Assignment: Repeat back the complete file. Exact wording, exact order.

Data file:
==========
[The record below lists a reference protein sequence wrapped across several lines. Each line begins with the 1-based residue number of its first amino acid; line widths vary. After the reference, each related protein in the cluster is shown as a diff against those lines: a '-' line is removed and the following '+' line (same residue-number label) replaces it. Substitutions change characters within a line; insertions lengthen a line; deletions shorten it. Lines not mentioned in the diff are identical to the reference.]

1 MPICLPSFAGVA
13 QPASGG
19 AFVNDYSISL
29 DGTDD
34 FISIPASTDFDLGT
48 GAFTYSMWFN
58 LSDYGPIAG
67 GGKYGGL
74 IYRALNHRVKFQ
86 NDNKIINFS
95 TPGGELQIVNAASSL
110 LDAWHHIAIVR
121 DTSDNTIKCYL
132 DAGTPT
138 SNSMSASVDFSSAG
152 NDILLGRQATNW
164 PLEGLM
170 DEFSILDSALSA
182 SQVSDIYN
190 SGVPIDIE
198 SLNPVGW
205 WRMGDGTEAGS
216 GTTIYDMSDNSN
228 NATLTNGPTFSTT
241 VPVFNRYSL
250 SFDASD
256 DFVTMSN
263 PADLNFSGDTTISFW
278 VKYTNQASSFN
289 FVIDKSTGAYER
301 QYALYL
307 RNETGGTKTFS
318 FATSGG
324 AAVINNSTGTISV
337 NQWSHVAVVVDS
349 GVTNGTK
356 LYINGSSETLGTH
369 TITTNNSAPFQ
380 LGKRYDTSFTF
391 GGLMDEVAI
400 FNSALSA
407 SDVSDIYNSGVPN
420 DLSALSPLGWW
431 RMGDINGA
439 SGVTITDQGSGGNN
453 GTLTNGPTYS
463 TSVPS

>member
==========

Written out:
[The record below lists a reference protein sequence wrapped across several lines. Each line begins with the 1-based residue number of its first amino acid; line widths vary. After the reference, each related protein in the cluster is shown as a diff against those lines: a '-' line is removed and the following '+' line (same residue-number label) replaces it. Substitutions change characters within a line; insertions lengthen a line; deletions shorten it. Lines not mentioned in the diff are identical to the reference.]

1 MPICLPSFAGVA
13 QPASGG
19 AFVNDYSISL
29 DGTDD
34 FISIPASTDFDLGT
48 GAFTYSMWFN
58 LSDYGPIAG
67 GGKYGGL
74 IYRALNHRVKFQ
86 NDNKIINFS
95 TPGGELQIVNAASSL
110 LDAWHHIAIVR
121 DTSDNTIKCYL
132 DAGTPT
138 SNSMSASVDFSSAG
152 NDILLGRQATNW
164 PLEGLM
170 DEFSILDSALSA
182 SQVSDIYN
190 SGVPIDIE
198 SLNPVGW
205 WRMGDGTEAGS
216 GTTIYDMSDNSN
228 NATLTNGPTFSTT
241 VPVFNRYSL
250 SFDASD
256 DFVTMSN
263 PADLNFSGDTTISFW
278 VKYTNQASSFN
289 FVIDKSTGAYER
301 QYALYL
307 RNETGGTKTFS
318 FATSGG
324 AAVINNSTGTISV
337 NQWSHVAVVVDS
349 GVTNGTK
356 LYINGSSETLGTH
369 TITTNNSAPFQ
380 LGKRYDTSFTF
391 GGLMDEVAI
400 FNSALSA
407 SDVSDIYNSGVPN
420 DLSALSPLGWW
431 RMGDINGA
439 SGVTITDQGSGGNN
453 GTLTNGPTYS
463 TSVPS

>member